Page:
When I knock on their front door in Fournier Street in London’s Spitalfields, Gilbert and George have been in their studio since 7am painting the words “Oh My God” in capitals on 50 poster-sized boards for the Serpentine Gallery. They are besuited, ovviamente, and lead me through the dark hallway of their house, George in front, Gilbert behind, to the airy, pristine space out the back where they work. They have lived here since 1967, at first renting the half-derelict ground floor for a princely £12 a month. It was then the cheapest place in London: the Queen Anne houses, built for Huguenot silk weavers, had become homes to Jewish tailors and their workshops but were falling empty as the rag trade migrated to the Far East. Half a century on, not least because of the artists’ singular presence, the street has become a byword for sympathetic restoration, and homes sell for £5m.
Perhaps London’s most famous creatures of habit, the days of Gilbert Prousch and George Passmore, now both in their late 70s, are an urban ritual. They are up at dawn handing out mugs of tea to the homeless who shuffle along Brick Lane or sleep on the benches in the graveyard of Nicholas Hawksmoor’s Christ Church. They have a piece of toast before they get to work, along with their assistant of 28 anni, Yigang Yu, whom they met when they had an exhibition in 1993 in Shanghai, and brought home. Di 11.30 they are ready to set out for lunch, today with me in tow.
They have never kept food in the house, though during the pandemic, when neighbours brought them meals, they were also forced to replace the champagne in their fridge with at least a little cheese and ham. They shudder at the thought of crumbs in their studio. Per 30 anni, lunch was at the Market Cafe, at the far end of the street. Only the traces of the cafe’s sign now remain. “It was really us and the traders from the fruit market [now also closed],” George recalls. “We would walk in and there would be a chorus of ‘Oi Oi’. They were quite tribal.”
Now their favoured place is a Turkish cafe called Nilly’s on the far side of the gentrified Spitalfields market. On the way there, they point to landmarks, and passers-by point to them, landmarks in lockstep. Walking has always been central to their art. Nel passato, they would stroll the four or five miles to Highgate or Crouch End in the evening. In lockdown they produced Instagram clips of “Our New Normal Walk”, which involved choreographed promenades around their studio tables. These days they don’t go much further than William Blake’s grave at Bunhill Fields graveyard, or their evening haunt, the Mangal 1 grill in Dalston.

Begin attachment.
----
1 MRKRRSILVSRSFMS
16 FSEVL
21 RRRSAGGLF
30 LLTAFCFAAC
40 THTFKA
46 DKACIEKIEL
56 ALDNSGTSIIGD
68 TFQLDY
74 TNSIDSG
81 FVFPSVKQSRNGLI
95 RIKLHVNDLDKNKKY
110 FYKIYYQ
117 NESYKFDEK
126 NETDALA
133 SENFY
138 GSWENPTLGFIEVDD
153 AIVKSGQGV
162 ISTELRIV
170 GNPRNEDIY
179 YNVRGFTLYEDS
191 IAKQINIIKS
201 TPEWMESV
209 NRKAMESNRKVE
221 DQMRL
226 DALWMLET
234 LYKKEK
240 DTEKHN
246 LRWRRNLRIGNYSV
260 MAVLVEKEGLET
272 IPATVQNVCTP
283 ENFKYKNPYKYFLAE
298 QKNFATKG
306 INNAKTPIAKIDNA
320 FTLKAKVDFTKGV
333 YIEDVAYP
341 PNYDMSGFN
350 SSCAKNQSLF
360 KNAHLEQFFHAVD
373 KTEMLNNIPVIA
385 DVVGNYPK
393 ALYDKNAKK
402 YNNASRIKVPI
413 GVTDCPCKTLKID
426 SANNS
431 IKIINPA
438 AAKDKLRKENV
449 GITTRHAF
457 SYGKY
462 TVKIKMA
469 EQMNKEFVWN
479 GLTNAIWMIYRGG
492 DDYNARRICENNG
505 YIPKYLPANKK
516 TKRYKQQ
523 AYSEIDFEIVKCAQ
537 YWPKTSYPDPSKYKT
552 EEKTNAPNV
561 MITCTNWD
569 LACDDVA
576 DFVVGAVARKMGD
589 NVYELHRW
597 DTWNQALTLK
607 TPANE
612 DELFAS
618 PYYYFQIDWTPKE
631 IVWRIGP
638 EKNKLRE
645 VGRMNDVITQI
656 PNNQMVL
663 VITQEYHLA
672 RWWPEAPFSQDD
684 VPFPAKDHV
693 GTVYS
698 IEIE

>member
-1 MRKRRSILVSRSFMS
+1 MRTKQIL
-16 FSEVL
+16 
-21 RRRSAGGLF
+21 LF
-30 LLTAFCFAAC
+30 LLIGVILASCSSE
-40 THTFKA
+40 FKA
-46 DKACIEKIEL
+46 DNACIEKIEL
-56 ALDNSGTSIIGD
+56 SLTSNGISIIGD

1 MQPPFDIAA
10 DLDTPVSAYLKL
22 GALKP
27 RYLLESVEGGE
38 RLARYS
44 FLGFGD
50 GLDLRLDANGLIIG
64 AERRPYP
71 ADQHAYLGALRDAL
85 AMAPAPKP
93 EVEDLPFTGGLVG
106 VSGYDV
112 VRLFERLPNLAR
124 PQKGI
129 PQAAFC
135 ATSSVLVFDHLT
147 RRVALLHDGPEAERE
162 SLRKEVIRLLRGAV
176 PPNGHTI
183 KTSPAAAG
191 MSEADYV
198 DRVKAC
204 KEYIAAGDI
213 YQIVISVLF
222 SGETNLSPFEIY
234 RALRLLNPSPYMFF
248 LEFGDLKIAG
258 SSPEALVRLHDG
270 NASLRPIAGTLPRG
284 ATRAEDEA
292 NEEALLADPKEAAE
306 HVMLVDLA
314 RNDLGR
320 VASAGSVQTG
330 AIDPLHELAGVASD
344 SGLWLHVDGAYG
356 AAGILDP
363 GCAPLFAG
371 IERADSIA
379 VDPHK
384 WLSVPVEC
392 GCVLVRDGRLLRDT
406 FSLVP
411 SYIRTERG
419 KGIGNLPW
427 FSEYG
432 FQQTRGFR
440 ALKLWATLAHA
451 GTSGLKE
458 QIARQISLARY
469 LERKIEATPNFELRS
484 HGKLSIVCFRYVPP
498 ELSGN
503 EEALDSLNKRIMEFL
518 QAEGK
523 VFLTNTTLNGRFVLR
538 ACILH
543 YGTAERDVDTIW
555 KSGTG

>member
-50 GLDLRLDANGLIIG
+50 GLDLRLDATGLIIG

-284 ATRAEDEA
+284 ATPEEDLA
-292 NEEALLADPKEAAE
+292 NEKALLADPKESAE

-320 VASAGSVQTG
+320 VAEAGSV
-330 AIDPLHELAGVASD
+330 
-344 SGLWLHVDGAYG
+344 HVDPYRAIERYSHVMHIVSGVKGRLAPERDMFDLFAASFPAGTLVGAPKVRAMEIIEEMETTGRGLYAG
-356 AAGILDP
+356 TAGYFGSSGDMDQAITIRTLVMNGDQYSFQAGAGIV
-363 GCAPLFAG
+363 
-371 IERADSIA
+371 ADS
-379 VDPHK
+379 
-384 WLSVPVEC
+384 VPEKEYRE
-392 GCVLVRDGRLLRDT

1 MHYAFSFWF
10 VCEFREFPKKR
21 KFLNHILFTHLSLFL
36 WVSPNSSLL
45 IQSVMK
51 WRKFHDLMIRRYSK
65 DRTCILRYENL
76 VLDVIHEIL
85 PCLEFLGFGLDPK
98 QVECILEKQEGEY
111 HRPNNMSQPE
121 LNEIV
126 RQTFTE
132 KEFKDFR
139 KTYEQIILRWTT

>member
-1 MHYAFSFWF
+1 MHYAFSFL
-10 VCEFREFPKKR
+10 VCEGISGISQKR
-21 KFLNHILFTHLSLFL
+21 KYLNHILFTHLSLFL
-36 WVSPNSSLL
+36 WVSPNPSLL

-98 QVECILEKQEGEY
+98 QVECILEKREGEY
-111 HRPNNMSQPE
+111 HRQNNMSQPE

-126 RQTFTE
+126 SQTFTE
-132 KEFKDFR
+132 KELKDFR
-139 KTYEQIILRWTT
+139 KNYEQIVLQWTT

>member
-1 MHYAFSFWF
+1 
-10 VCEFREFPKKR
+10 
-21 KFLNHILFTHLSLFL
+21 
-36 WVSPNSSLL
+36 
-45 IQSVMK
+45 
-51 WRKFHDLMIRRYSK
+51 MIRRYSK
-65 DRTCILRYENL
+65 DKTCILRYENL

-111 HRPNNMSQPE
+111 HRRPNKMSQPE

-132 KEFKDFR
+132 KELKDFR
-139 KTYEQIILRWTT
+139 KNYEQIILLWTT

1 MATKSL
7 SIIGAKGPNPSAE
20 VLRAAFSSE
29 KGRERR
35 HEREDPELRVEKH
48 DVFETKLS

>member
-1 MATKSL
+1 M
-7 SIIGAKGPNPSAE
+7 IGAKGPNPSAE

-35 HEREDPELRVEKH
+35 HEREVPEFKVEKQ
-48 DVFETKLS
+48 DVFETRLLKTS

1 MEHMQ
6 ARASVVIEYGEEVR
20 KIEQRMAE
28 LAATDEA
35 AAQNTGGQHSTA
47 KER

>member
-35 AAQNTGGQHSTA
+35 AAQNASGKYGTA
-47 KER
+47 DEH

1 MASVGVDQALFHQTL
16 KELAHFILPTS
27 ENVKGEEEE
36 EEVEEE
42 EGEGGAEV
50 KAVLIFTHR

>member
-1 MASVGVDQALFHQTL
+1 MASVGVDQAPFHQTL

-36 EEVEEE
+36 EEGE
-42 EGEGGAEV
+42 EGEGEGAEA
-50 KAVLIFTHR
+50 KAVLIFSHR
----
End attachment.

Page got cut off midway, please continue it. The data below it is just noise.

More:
Walking is their research. They photograph graffiti, look out for curious new images of street life, which make their way into their montage prints: canisters of clubbers’ laughing gas; women in burqas. “Like we always say,” George says, “if you want to know about the whole world, spend an hour at Liverpool St station.”
They remember the first Indian restaurants on Brick Lane. “In those days, it was only us and Bangladeshi men, who hadn’t yet brought their families over, and the police, who’d come in for a takeaway. It was so rough that tramps would grab food off your plates and run out.”
Nilly’s is an open-fronted cafe crowded with builders in hi-vis jackets. We sit in one corner and the pair order what they usually order: bacon, egg and spinach for Gilbert, black pudding, fresh tomatoes and spinach for George. “The greatest English invention is cooked breakfast,” Gilbert says, his accent inflected from his postwar childhood in Austria. “All the good cafes are Turkish now,” George says, “they used to be Italian.”
They like the fact that the cafe owner is himself, in their eyes, a living sculpture. “In Berlin, there is this gateway from an ancient civilisation. Sumerian, credo, with beautiful bearded figures on either side. He looks just like them.”
You have the sense, sitting with them, of how their act of performance art has, over six decades, become something much more poignant and remarkable. We talk about how it all started, when they first got together at art school, fell in love, in the year that same-sex relationships became legal.